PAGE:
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Landowners / Farmers and Biosolids
Landowners / Farmers and Biosolids
What are biosolids?
Biosolids are the treated materials produced during the processing of wastewater at a wastewater treatment plant (WWTP) (also known as a water resource recovery facility).
Biosolids are rich in nutrients and organic matter and may be used as fertilizer or soil amendments (a beneficial use). A biosolids' quality and their proper use are regulated by the Michigan Department of Environment, Great Lakes, and Energy (EGLE) and the U.S. Environmental Protection Agency (USEPA).
The Michigan Department of Environment, Great Lakes, and Energy (EGLE) and the USEPA require biosolids to undergo a treatment process and be tested for certain pollutants to protect human health and the environment. Those processes refine the biosolids so that they can be applied at agronomic rates, providing a stable and valuable source of plant nutrients and soil structural enhancements.
What are PFAS and how do they get in wastewater?
Per- and Polyfluoroalkyl substances (PFAS) are a large group of chemicals used for decades in industrial, commercial, and domestic settings and are found worldwide. Typical materials or processes that use or contain PFAS include firefighting foam, chrome plating, cookware coatings, waterproofing on clothing and carpet, and even food wrappers. Some PFAS, including Perfluorooctane Sulfonate (PFOS), which are most commonly found in biosolids, have been phased out of production in the United States and are no longer approved for use. Even though they have not been used for years, their legacy remains.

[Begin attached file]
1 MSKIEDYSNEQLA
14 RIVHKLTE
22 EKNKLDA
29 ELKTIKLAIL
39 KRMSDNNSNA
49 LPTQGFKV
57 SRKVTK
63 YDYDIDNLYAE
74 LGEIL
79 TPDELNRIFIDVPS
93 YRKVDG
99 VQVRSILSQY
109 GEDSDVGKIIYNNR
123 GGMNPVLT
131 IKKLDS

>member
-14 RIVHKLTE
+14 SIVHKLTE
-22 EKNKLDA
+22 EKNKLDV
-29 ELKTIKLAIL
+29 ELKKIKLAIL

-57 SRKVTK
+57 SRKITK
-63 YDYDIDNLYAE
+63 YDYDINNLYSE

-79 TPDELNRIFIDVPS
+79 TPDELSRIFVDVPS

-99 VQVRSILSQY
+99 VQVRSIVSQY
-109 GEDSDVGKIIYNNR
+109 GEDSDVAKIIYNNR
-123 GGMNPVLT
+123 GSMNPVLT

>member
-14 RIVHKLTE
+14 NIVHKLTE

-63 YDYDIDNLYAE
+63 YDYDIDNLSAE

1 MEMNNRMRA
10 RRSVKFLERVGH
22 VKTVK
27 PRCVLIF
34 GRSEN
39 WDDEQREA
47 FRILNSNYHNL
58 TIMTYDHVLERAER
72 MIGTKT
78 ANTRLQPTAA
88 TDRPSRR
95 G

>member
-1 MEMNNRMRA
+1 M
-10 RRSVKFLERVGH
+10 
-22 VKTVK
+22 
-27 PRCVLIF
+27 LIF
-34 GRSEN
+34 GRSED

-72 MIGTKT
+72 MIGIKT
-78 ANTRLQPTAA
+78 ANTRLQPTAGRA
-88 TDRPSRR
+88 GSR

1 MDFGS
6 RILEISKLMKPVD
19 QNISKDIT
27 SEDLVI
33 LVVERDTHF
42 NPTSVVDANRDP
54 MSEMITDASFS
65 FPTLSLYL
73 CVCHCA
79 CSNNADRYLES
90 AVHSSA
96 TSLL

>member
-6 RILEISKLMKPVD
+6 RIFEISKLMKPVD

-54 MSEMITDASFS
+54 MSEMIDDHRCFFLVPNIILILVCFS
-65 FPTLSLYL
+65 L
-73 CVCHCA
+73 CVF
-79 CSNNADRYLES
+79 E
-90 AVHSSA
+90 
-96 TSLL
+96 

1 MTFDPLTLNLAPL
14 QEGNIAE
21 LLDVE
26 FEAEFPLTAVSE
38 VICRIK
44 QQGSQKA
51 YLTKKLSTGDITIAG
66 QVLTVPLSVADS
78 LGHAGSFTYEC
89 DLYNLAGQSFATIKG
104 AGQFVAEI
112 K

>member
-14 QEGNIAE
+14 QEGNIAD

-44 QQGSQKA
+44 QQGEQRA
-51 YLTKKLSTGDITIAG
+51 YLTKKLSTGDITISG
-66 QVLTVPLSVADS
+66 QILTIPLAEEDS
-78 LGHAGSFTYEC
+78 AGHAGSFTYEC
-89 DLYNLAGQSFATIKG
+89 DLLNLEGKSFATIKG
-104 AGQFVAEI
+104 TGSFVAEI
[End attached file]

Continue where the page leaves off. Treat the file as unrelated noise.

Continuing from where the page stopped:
WWTPs do not generate PFAS chemicals, though they may receive discharges from certain industrial or commercial sources who have used PFAS. As a result, PFAS may be found in treated wastewater and biosolids. Some of those PFAS are known to travel through water, can linger in the environment, and have the potential to impact the soil, water and crops. PFAS has been found to build up in the tissue of fish and deer in Michigan and in some areas led to consumption advisories. Studies by EGLE and USEPA are underway to determine the impact of PFAS on animals, animal products and crops. Some studies have shown that certain PFAS may harm human health, therefore, it is important to minimize exposure to all sources of PFAS in drinking water and food. For more information and referencing, please go to the website (or link) listed below.
Michigan's response to reducing PFAS in biosolids
Currently, USEPA is working to complete a risk-based evaluation of PFAS in biosolids. In the interim, EGLE's strategy is a deliberative, disciplined approach which focuses on identifying and reducing significant sources of PFAS entering WWTPs and preventing industrially impacted biosolids from being land applied. These efforts have helped WWTPs reduce PFAS concentrations in their biosolids.
In 2018, EGLE launched the Industrial Pretreatment Program (IPP) PFAS Initiative which has been successful in working with WWTPs to identify, reduce, and monitor sources of PFOS. Sixty-nine percent (69 percent) of the 95 WWTPs tested at the beginning of this initiative have already met water quality standards. Since the initial work in 2018, through aggressive source reduction efforts, the remaining facilities have continued their effective PFOS concentration reductions in treated wastewater by 49 to 99 percent compared to pre-2018 levels. For more information and referencing, please go to the website (or link) listed below.
Additionally, EGLE has established a protocol for WWTPs that may have biosolids impacted by PFAS industrial discharges. This includes a threshold concentration level (maximum of 150 parts per billion for PFOS in biosolids) and monitoring requirements. Any WWTP that exceeds the threshold will not be allowed to land apply biosolids until they establish long-term measures for pre-treatment, eliminate their industrial sources of PFOS, and demonstrate that PFOS concentrations in their biosolids are consistently testing below the threshold concentration.